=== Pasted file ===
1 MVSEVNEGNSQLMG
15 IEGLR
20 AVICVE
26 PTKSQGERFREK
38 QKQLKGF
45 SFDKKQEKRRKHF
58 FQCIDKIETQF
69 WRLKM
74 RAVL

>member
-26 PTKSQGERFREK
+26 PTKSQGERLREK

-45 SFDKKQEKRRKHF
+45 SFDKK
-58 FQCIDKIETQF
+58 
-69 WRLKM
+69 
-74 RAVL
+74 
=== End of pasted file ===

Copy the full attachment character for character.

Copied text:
1 MVSEVNEGNSQLMG
15 IEGLR
20 AVICVE
26 PTKSQGERFREK
38 QKQLKGF
45 SFDKKQEKRRKHF
58 FQCIDKIETQF
69 WRLKM
74 RAVL

>member
-26 PTKSQGERFREK
+26 PTKSQGERLREK

-45 SFDKKQEKRRKHF
+45 SFDKK
-58 FQCIDKIETQF
+58 
-69 WRLKM
+69 
-74 RAVL
+74 